Alternatively, there has been much research over recent years into No-Reference video quality metrics that attempt to measure the absolute quality level without comparison to a reference. If a suitable, reliable NR metric can be found, it would be ideal for conferencing applications because of the adaptations and losses that video streams experience.
A popular NR quality metric is Naturalness Image Quality Evaluator or NIQE. NIQE fits a statistical model to an image to see how closely the statistic are representative of a corpus of natural images. NIQE can score the end-users video quality in any situation, regardless of the source image quality and any losses or processing along the video pipeline.
A NR metric like NIQE can be used to evaluate both source and destination video independently. Quality losses are then captured in the difference of scores, allowing loss recovery and video optimization techniques to be assessed. Since captured video can be of poor quality, video optimization can even improve it.
Our experience is that NIQE is quite reliable but is still missing some important features. In particular, it still does not address temporal quality.
One limitation of NIQE is that potentially you could get a very good NIQE score by allocating all the bitrate to one frame and never sending another. This is not a specific problem to NR metrics: as mentioned, using VMAF has the same problem since you can only compare the frames that are actually received to those they correspond to.
The first additional metric we consider, therefore, is the Drop Frame Metric or DFM. This metric calculates the number of dropped frames in a sequence and the occurrence of keyframes being used as a method of error recovery. In some instances, the use of keyframes can give false-positive results in the NIQE score. Therefore, this temporal measurement allows one to distinguish between accurate results and any false positives.
Although NIQE captures many aspects of image quality, it does not capture some compression artifacts. So, we also include a measurement of blocking and a measurement of blurring. Both FR and NIQE metrics can miss interpreting these elements, which are common to encoded video.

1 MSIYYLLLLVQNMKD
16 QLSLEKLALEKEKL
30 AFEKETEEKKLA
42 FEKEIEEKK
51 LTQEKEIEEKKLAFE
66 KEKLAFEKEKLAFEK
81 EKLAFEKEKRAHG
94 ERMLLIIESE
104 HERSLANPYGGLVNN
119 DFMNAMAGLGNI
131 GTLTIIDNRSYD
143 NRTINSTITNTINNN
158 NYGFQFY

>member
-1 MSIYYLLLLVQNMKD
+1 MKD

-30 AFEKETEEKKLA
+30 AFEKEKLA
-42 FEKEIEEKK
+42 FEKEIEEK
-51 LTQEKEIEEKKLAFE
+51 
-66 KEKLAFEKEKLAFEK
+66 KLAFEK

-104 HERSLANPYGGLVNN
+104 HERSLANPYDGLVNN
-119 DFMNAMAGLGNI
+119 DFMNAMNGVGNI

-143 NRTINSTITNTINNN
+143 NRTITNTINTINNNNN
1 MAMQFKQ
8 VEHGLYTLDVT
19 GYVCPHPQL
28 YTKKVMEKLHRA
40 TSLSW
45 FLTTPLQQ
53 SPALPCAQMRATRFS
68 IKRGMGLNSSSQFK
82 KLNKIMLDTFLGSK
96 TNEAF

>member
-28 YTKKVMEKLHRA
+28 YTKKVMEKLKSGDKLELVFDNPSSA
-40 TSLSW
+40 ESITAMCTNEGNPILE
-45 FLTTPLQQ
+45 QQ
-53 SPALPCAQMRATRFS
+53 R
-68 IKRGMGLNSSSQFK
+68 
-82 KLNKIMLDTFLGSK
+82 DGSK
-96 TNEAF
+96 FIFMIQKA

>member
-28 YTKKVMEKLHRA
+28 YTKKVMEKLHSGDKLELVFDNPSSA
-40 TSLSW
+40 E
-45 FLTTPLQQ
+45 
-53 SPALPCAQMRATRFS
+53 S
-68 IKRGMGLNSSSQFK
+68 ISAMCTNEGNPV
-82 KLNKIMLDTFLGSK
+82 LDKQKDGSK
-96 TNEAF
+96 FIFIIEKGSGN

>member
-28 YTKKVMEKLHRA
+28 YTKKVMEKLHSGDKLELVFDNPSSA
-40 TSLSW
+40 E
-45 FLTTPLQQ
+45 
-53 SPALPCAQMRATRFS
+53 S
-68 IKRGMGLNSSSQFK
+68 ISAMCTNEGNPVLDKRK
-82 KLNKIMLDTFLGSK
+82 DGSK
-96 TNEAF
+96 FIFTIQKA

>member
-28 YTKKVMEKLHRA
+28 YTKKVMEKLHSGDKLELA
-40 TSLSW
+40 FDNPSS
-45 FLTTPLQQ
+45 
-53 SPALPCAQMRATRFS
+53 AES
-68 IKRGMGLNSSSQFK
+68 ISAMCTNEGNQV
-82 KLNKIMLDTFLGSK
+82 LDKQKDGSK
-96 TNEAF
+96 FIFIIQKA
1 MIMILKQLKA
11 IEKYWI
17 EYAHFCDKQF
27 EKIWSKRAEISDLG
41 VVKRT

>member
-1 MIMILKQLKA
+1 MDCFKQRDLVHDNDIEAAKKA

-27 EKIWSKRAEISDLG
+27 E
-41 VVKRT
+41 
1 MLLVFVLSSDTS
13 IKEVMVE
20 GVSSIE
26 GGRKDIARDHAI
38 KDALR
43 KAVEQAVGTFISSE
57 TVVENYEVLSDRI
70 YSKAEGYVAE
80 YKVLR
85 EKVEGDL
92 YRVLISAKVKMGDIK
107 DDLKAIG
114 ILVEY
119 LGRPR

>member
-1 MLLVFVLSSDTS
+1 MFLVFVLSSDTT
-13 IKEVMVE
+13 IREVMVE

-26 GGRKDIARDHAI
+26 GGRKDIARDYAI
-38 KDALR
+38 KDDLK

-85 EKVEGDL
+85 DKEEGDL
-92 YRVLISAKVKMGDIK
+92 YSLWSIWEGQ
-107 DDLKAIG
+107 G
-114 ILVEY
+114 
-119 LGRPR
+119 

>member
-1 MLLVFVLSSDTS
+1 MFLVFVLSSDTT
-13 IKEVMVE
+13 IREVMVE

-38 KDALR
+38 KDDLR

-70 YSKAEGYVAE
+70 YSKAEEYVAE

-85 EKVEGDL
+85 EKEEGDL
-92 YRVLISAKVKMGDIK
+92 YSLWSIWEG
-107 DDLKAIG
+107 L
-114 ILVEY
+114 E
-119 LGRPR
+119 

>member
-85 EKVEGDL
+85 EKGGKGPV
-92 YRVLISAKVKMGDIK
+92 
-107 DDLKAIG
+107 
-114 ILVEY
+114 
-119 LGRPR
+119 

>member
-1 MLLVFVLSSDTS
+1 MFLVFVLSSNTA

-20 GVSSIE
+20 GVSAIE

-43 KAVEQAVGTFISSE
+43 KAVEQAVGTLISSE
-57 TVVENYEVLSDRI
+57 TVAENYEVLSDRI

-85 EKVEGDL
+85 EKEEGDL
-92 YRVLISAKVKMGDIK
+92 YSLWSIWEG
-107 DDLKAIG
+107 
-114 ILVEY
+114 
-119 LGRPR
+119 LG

FR metrics have their place, particularly in assessing individual pipeline elements. But Cisco believes that to accurately assess end-to-end video quality, No-Reference metrics best capture user experience. Human perception is extraordinarily complex, and designed comprehensive metrics is hard, but the following four metrics together capture a significant part of the quality experience:
No-Reference (NIQE) | DFM | Blocking | Blurring
Together, these provide a concise measurement of subjective video quality across several different dimensions.
These metrics can capture both the quality lost end-to-end, and the impact of the source quality itself. Conferencing systems must often accept low-quality source content and use various methods to improve or maintain video quality from end to end. As such, quality assessments should not rely upon FR quality measuring methodologies but account for these factors when considering the end-to-end experience. Therefore, Cisco focuses on using No-Reference metrics for end-to-end quality, as it more accurately reflects end user experience.
The metrics we have discussed are not perfect. There are some limitations, for example in judging the quality of graphics/synthetic content, and we are continuously developing our approach. But although it is the harder road to take, we are convinced that No-Reference metrics are the best framework for evaluating experienced video quality.
In the latest release of the Webex App, significant improvements to all media quality metrics have been achieved. These improvements include video quality, audio quality, background noise suppression, CPU utilization, as well as innovations designed for the world of hybrid work.
In response to the pandemic, we have seen media quality of all vendor’s solutions significantly improve this year. Our continual testing shows that the Webex App provides video quality that meets or exceeds that of any other vendor. It continues to be an incredibly competitive market, and a focus on quality and performance is at the forefront and continues to be a focus for Cisco.
Co-author Thomas Davies- Principal Engineer
Thomas Davies is a Principal Engineer in Cisco’s Collaboration Technology Group (CTG). Thomas has worked in satellite networking, RF communications, and broadcasting, but has spent most of his 20+ year career on video processing and video compression (codecs). He has worked for Cisco for over 10 years working on creating the next generation of collaboration experiences, and has contributed to video compression standards like HEVC (H.265) and AV1, but he has also been instrumental in implementations of those standards in real products, such as Cisco Webex.